Motorcoach

U.S. DOT tightens measures to improve bus safety

Posted on May 5, 2011

On Thursday, U.S. Transportation Secretary Ray LaHood announced the U.S. DOT will now require more rigorous commercial driver's license testing standards, seek new rules to strengthen passenger carrier and driver compliance with federal safety regulations, and empower consumers to review safety records of bus companies before booking.

Standing outside motorcoach buses at Nationals Park in Washington, D.C., Secretary LaHood and Administrator Anne Ferro also announced that the Federal Motor Carrier Safety Administration (FMCSA) will be teaming up with state law enforcement to conduct unannounced motorcoach inspections at popular travel destinations throughout the spring and summer peak travel season.

"These new requirements we are announcing today will help ensure passengers are safe and that carriers and drivers are in full compliance with federal safety regulations," said Secretary LaHood. "The public deserves to know that when they board any type of bus or commercial vehicle, they will be delivered to their destination safely."

Also Thursday, the FMCSA issued a new final rule requiring anyone applying for a commercial driver's license (CDL) to first obtain a commercial driver's learner's permit (CLP). The rule also requires all state licensing agencies to use a CDL testing system that meets the American Association of Motor Vehicle Administrators CDL knowledge and skill standards and prohibits the use of foreign language interpreters to reduce the potential for testing fraud.

Prior to this new rule, CDL applicants were not required to first obtain a learner's permit and CDL testing systems were not uniform nationwide.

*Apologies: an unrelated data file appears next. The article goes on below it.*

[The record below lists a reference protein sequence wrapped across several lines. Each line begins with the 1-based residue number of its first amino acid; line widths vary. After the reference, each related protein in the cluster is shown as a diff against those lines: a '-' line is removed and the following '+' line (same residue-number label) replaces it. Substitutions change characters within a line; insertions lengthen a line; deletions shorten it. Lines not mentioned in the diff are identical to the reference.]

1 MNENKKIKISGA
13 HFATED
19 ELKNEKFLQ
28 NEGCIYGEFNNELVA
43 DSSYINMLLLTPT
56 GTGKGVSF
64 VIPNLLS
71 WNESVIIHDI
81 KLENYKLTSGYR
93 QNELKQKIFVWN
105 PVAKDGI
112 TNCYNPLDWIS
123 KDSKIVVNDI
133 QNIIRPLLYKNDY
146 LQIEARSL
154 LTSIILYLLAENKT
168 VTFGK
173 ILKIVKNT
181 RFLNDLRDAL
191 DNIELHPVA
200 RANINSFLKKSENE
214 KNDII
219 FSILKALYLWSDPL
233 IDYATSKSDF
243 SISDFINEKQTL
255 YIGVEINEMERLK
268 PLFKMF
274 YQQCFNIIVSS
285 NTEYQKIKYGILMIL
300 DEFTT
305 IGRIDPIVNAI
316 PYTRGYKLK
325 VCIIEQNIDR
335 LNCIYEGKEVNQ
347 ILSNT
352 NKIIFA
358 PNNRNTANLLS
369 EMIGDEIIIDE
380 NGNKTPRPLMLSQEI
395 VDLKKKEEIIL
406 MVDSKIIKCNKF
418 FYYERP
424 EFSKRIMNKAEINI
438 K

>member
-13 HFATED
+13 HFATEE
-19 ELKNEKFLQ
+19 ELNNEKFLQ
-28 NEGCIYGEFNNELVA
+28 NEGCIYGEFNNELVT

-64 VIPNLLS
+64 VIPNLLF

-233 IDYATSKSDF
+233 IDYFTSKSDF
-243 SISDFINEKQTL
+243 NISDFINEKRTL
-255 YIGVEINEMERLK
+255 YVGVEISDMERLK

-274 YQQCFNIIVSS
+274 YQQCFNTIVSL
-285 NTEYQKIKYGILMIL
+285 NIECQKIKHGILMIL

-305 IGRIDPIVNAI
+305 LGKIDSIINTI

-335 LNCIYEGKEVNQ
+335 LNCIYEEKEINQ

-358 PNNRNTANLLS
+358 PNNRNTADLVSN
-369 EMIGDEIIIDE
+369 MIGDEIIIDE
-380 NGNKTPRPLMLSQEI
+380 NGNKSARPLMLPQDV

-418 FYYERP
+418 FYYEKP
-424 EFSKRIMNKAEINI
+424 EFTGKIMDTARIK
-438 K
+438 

Additionally, the U.S. DOT has put forth several new policy proposals designed to raise the bar for passenger carrier safety, including a provision that would give the U.S. DOT greater authority to pursue enforcement action against unsafe "reincarnated" passenger carriers by establishing a federal standard to help determine whether a new carrier is simply a reincarnation of an old, unsafe carrier.

The U.S. DOT is also proposing to require new motorcoach companies to undergo a full safety audit before receiving operating authority, revise current law to ensure a driver's CDL can be suspended or revoked for drug- and alcohol-related offenses committed in non-commercial vehicles, and raise the penalty from $2,000 a day to $25,000 for passenger carriers that attempt to operate without U.S. DOT authority.

"The public deserves affordable and efficient passenger bus services - but more importantly safe bus services," said FMCSA Administrator Anne S. Ferro. "These measures will help us to better identify and swiftly weed out unsafe and irresponsible operators. Our agency is committed to using every available resource to improve passenger carrier and driver safety."

The U.S. DOT also unveiled a "Think Safety: Every Trip, Every Time" pre-trip safety checklist that will help consumers review a bus company's safety record, safety rating and U.S. DOT operating authority before buying a ticket or hiring a bus company for group travel. The checklist is now available online at FMCSA's Passenger Bus Safety website.

FMCSA is also encouraging consumers to report any unsafe bus company, vehicle or driver to the agency through a toll free hotline 1-888-DOT-SAFT (1-888-368-7238) or FMCSA's consumer complaint website.

Finally, the FMCSA and its state and local enforcement partners are supporting improved passenger bus safety with a growing number of unannounced bus safety inspections across the country. Starting this week and lasting throughout the summer travel season, the enforcement campaign will target popular destinations such as amusement parks, national parks, casinos and sports event venues.

Over the past five years, FMCSA has doubled the number of unannounced bus safety inspections and comprehensive safety reviews of the nation's estimated 4,000 passenger bus companies. Roadside safety inspections of motorcoaches jumped from 12,991 in 2005 to 25,703 in 2010, while compliance reviews rose from 457 in 2005 to 1,042 in 2010.

 

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